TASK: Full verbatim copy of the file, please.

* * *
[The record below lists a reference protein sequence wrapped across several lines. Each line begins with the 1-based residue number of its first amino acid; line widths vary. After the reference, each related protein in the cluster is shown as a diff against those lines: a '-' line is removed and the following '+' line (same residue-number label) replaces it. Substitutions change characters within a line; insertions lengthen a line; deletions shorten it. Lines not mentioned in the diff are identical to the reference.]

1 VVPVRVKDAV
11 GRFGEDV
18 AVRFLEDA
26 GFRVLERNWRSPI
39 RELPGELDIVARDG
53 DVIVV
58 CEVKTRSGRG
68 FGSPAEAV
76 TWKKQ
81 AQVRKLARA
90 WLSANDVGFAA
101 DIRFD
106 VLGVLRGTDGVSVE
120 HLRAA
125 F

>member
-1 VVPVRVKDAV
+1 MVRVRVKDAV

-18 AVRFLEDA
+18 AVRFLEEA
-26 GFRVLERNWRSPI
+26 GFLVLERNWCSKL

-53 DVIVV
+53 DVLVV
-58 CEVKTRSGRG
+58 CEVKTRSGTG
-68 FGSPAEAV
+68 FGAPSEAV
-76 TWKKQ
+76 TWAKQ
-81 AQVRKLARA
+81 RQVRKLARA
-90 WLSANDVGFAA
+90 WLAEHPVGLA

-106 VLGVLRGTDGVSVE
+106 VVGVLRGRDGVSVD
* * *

[The record below lists a reference protein sequence wrapped across several lines. Each line begins with the 1-based residue number of its first amino acid; line widths vary. After the reference, each related protein in the cluster is shown as a diff against those lines: a '-' line is removed and the following '+' line (same residue-number label) replaces it. Substitutions change characters within a line; insertions lengthen a line; deletions shorten it. Lines not mentioned in the diff are identical to the reference.]

1 VVPVRVKDAV
11 GRFGEDV
18 AVRFLEDA
26 GFRVLERNWRSPI
39 RELPGELDIVARDG
53 DVIVV
58 CEVKTRSGRG
68 FGSPAEAV
76 TWKKQ
81 AQVRKLARA
90 WLSANDVGFAA
101 DIRFD
106 VLGVLRGTDGVSVE
120 HLRAA
125 F

>member
-1 VVPVRVKDAV
+1 MVRVRVKDAV

-18 AVRFLEDA
+18 AVRFLEEA
-26 GFRVLERNWRSPI
+26 GFLVLERNWCSKL

-53 DVIVV
+53 DVLVV
-58 CEVKTRSGRG
+58 CEVKTRSGTG
-68 FGSPAEAV
+68 FGAPSEAV
-76 TWKKQ
+76 TWAKQ
-81 AQVRKLARA
+81 RQVRKLARA
-90 WLSANDVGFAA
+90 WLAEHPVGLA

-106 VLGVLRGTDGVSVE
+106 VVGVLRGRDGVSVD